By Andrew Sambidge
Growth will be driven by higher oil and gas outputs, latest research predicts.
Qatar is predicted to see real GDP growth of nearly 16 percent in 2010, driven by higher oil and gas output levels, although the growth will slow over the next five years, Business Monitor International has said. The research company said in its latest report on the Gulf state that while 15.8 percent economic growth will be seen this year, it will average 8.4 percent between 2010-2014, making it one of the best performers in the world. "Qatar will remain one of the fastest growing economies in the world over the coming years, as continued heavy investment in the hydrocarbon sector drives higher oil and gas output levels," BMI's report added. "Have recently raised our oil price forecasts for the coming years, the government is set to turn out large fiscal surpluses for the forseeable future," analysts said. BMI said it also expected last year's consumer price deflation to reverse once the real estate rental market starts to stabilise, which the company sees happening this year. It also said Qatar was "one of the most attractive destinations" in the Middle East for foreign investors, boosted by the country's decision to cut the corporate tax rate to a flat 10 percent in 2010. Earlier this month, a report from Credit Suisse said it expected the Gulf state's economy to grow by 14 percent this year.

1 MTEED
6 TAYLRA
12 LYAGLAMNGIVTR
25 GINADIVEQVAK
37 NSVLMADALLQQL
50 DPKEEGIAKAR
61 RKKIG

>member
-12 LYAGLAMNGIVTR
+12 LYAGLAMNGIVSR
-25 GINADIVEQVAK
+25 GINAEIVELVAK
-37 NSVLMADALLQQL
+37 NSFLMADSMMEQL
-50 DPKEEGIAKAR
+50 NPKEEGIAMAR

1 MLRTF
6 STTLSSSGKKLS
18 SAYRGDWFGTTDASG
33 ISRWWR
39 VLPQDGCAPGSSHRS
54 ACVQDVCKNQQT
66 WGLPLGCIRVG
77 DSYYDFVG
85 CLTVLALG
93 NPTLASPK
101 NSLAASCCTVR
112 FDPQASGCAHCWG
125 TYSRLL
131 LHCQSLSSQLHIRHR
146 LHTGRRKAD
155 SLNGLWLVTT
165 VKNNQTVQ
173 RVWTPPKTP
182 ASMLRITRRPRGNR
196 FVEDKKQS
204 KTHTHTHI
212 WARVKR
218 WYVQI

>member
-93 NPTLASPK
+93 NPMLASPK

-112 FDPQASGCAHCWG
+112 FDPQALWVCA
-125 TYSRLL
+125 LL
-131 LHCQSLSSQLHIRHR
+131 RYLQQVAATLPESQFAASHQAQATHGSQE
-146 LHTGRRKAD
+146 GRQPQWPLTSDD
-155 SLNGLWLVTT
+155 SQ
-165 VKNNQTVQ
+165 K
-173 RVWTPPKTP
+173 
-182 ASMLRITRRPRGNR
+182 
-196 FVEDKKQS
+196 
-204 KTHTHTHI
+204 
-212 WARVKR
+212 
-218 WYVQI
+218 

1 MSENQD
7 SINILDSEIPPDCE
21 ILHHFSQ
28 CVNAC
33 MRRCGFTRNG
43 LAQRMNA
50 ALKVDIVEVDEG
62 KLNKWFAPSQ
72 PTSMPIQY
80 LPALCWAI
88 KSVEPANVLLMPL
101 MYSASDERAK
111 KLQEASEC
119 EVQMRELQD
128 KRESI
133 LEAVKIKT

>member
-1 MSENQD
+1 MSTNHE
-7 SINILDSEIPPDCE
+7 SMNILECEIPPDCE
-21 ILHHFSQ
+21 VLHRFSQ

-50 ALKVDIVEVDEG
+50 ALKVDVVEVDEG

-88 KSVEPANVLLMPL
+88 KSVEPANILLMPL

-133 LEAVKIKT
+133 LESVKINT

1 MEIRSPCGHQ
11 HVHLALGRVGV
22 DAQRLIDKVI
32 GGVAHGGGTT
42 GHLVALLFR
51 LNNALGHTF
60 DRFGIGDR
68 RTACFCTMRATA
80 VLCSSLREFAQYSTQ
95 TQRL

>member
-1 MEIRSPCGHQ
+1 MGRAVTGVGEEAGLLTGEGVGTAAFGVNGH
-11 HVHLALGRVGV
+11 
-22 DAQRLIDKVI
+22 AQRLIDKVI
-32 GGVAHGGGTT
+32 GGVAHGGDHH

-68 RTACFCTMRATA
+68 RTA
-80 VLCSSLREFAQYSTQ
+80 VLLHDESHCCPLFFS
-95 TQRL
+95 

“Qatar’s real gross domestic product – GDP – (is expected) to grow by 14.2% in 2010 (following its estimated 7.3 percent growth in 2009), which is higher than both emerging and developed markets,” Credit Suisse said.